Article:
The German parliament has opened debate on whether to re-establish formal debt negotiations with Greece.
In her opening speech ahead of the debate, Merkel recalled the election of Tsipras and his Syriza party in January on a wave of support after promising to end painful austerity measures forced upon Greece by creditors. Chancellor Merkel has taken a lot of criticism in recent weeks for appearing too hard on Greece, and responsible for the continuation of austerity as a strategy to reduce Greece’s debt.
“A country cannot, through a new election, change European contracts. We are a community based on law,” the chancellor told the Bundestag.
Merkel said it was up to them to make sure “chaos and violence” did not return to Europe. No one can decide “against Greece,” she explained, but only “with Greece,” as it was a matter of “European solidarity”. She made it clear that the type of “time-out” suggested by Schäuble was not on the table.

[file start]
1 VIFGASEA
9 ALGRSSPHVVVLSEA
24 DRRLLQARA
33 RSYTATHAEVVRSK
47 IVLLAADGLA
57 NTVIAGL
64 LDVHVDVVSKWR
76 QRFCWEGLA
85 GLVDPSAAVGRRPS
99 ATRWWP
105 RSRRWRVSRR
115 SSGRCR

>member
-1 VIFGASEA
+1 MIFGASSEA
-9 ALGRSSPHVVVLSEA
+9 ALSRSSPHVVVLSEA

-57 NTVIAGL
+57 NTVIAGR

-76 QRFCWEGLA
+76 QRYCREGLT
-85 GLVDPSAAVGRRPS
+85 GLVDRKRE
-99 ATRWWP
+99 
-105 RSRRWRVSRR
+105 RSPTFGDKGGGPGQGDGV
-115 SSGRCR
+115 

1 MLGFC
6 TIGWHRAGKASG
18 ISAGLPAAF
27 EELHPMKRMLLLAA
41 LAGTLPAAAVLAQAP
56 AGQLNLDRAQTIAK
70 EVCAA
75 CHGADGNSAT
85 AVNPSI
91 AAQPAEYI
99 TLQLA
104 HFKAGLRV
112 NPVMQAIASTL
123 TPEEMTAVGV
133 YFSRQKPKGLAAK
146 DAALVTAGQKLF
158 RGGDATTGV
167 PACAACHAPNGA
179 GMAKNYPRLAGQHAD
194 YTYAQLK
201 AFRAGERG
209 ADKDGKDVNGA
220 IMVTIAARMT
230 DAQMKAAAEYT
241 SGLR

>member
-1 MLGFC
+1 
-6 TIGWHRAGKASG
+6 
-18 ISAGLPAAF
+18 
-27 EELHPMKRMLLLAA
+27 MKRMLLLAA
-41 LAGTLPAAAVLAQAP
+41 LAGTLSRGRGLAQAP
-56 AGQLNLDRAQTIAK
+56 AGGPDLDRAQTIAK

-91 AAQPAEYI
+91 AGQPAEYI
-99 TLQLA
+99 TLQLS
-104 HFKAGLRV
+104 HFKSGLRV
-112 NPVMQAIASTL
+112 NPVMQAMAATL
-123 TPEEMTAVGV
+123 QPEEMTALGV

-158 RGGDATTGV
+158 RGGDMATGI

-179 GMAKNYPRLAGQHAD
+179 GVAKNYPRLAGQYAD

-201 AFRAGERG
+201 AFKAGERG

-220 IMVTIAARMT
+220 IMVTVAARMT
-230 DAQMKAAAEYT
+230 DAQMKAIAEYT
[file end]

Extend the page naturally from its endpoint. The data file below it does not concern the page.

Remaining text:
Merkel criticized the Tsipras administration for not taking enough of its own responsibility for Greece ‘s problems, though she was careful to point out that it was not the current government that landed Athens in this situation. She called on her fellow parliamentarians to vote ‘Yes’ so that Germany could help Greece “come out stronger than it went in” to the eurozone crisis, and thanked Finance Minister Schäuble for his hard work in recent months to help negotiate a deal between Greece and the 18 other Eurogroup countries.
Gregor Gysi, leader of the Left party, on the other hand, had very different words for Schäuble – opening his comments with the accusation that the finance minister “wants to destroy the idea of Europe,” and that while he supported help for Greece, he found the current political attitude towards their fellow EU member “undemocratic and anti-social.”